Rep. Keith Gillespie (R-York) is looking to make many of the waterways across Pennsylvania safer, by making sure there is ample warning of low-head dams. Many of you may not have heard of them. But for those that have heard of them, it’s usually come about because of some tragedy.
“They’re often referred to as ‘drowning machines,’” Gillespie told me in his Capitol office. “Because of the hydraulics and the mechanics of the way these things are constructed, the water flowing over actually gets like a washing machine—a roller coaster, if you will. The water goes round and round.”
As Gillespie points out, it’s almost impossible to escape. The Dock Street dam on the Susquehanna River in Harrisburg has claimed close to 20 victims in recent years. Two of the latest and most talked about victims were 25-year old Mary Bredbenner and her three-year-old daughter Maddy Binkley. They drowned in May of 2018 after their boat capsized near the damn.
“We have over 300 of these across the state,” said Gillespie. “Most of them are not marked. Right now it’s a civil penalty if something were to happen, if you go over and there’s no warning or indication.”
Gillespie has proposed a bill that would make it a criminal offense if an accident happened on a low-head damn that was not adequately marked. So who would be responsible to provide the signage?
“In many cases it is a municipality-owned dam,” said Gillespie, who then talked about the Dock Street dam. He says Harrisburg is responsible for that. “They have done a good job with putting markers across, above and below the dam. Previously they had not been there.”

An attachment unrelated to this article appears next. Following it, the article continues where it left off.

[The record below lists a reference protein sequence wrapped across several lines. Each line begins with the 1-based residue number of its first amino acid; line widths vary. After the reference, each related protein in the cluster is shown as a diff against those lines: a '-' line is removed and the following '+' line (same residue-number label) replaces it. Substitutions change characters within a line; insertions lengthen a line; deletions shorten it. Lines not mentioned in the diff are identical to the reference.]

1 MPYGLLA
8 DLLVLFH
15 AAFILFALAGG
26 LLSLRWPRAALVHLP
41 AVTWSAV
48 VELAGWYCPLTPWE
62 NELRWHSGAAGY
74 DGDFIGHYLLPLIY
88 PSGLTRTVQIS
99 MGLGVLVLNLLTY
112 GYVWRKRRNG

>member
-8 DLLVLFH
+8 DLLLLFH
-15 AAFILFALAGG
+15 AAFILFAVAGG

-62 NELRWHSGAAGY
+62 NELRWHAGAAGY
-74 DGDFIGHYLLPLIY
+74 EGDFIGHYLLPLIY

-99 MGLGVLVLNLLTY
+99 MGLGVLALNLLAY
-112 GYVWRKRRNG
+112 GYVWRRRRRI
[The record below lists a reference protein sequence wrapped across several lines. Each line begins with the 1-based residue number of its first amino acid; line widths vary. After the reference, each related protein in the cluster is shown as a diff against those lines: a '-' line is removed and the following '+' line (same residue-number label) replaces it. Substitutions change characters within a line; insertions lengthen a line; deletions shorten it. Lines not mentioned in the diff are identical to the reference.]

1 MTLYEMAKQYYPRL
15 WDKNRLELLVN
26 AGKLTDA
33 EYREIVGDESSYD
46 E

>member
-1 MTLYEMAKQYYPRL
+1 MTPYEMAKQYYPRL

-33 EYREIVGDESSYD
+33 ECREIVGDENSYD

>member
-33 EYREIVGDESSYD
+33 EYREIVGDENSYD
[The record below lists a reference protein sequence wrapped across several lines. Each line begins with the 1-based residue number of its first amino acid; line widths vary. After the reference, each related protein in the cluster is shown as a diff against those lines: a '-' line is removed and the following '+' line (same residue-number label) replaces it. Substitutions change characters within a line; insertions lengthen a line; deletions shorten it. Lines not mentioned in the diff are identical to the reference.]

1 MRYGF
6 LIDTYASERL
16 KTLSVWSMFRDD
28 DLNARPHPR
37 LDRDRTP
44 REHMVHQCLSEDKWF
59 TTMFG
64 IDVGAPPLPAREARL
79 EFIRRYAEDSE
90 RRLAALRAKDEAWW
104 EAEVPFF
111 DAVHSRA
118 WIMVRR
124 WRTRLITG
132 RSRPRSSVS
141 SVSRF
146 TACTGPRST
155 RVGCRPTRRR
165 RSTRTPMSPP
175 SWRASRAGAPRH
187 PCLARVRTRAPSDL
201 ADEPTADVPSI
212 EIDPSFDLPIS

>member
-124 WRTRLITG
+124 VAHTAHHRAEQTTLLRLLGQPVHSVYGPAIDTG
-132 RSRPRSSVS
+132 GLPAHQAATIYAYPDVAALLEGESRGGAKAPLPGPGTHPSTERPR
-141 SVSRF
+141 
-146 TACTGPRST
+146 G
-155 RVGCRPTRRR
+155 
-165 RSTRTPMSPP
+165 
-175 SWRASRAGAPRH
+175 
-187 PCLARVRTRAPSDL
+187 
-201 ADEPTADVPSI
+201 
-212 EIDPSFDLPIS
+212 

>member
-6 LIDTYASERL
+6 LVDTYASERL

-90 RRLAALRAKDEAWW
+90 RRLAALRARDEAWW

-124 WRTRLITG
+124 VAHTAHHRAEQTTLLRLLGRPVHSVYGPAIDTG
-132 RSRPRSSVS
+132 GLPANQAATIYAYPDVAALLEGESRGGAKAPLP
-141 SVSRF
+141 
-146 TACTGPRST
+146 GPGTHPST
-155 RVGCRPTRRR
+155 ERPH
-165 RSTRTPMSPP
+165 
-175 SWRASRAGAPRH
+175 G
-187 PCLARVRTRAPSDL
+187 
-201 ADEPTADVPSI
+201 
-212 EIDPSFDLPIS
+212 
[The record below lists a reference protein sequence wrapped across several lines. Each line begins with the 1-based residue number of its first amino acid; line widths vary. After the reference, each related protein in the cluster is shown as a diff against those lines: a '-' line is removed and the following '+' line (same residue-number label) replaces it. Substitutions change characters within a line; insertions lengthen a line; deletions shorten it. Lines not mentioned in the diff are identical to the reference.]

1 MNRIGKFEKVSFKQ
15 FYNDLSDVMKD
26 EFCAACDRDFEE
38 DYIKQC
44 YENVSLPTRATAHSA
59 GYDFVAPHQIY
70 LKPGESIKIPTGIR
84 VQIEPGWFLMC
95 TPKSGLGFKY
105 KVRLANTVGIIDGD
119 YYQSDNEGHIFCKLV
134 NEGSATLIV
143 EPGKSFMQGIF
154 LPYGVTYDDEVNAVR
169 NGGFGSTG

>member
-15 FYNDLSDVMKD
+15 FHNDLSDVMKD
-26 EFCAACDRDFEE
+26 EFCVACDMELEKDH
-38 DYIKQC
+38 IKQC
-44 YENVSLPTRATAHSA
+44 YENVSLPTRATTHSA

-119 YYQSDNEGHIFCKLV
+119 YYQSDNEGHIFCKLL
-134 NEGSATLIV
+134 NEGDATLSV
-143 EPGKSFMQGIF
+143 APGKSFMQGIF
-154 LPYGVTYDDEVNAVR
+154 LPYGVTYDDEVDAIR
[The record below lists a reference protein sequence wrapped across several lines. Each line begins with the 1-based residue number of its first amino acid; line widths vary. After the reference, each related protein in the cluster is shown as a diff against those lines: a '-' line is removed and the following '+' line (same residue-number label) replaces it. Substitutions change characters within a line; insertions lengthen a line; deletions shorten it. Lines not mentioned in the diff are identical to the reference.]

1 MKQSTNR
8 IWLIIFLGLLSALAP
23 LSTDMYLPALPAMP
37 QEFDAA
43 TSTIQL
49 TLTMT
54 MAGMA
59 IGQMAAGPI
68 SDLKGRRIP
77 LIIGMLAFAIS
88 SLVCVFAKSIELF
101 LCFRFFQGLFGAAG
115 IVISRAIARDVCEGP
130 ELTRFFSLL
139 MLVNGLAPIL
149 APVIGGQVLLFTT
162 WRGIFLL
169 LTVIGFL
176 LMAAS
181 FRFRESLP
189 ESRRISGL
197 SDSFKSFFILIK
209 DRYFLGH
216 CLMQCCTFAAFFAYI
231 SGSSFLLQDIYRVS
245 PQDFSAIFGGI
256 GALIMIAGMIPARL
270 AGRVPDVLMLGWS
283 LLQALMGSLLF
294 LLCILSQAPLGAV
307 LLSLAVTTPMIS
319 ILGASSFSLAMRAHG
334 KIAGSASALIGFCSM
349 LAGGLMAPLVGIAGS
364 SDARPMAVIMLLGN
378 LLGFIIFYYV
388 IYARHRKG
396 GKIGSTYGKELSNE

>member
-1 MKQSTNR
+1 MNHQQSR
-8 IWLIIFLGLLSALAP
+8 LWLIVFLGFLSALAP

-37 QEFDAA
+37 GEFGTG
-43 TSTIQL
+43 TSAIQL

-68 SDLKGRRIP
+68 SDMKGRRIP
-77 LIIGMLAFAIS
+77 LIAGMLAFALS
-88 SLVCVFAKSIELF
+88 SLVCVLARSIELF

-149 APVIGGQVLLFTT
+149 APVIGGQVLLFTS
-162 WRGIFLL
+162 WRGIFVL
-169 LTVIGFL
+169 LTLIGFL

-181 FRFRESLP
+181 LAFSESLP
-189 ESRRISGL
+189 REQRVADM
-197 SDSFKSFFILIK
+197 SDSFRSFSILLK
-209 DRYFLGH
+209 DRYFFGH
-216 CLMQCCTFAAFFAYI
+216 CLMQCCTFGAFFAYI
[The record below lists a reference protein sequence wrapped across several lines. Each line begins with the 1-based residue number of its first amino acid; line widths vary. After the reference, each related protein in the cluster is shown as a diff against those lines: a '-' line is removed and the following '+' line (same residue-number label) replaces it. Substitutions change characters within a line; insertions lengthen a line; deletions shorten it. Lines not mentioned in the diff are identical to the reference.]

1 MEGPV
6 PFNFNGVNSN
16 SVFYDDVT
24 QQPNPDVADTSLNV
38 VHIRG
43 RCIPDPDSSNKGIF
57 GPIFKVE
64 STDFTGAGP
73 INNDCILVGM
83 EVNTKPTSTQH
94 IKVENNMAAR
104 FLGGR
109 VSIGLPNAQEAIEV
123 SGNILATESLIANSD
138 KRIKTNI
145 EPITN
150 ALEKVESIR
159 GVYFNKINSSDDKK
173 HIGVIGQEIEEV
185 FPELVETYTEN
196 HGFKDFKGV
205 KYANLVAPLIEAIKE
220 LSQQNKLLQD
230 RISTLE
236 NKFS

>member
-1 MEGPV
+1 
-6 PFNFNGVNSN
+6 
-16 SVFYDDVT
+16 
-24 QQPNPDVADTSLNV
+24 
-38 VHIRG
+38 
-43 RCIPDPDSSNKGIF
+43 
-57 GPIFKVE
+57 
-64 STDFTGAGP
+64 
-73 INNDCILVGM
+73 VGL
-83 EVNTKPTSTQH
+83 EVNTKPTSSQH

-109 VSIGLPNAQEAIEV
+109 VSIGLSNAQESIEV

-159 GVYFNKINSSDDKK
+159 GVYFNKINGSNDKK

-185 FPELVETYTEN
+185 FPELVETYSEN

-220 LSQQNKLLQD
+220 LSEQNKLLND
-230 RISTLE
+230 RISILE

Gillespie said the dams had a purpose many years ago when the rivers and creeks were dammed up so mills could grind up things like flour and gunpowder. But he says state officials are trying to remove as many of the dams as possible.
“We have to be careful as we do that, because they’ve been a trap for silt and other nasty things that you’ve got to be able to get out because it just doesn’t wash down,” Gillespie said. “They’re also restrictive of the passage of fish.”
I asked Gillespie if there is any possibility of getting rid of the Dock Street dam.
“That’s going to be a very expensive proposition,” Gillespie said, who talked of an alternative solution that’s being tossed around. “In Michigan, they brought a barge in with huge boulders. They put them below the dam and it actually mitigated the hydraulics. They would get rid of that churning effect. Is it cheaper than taking out the dam? I haven’t done a cost analysis, but as others have said ‘what’s the cost of a life?’ There isn’t one.”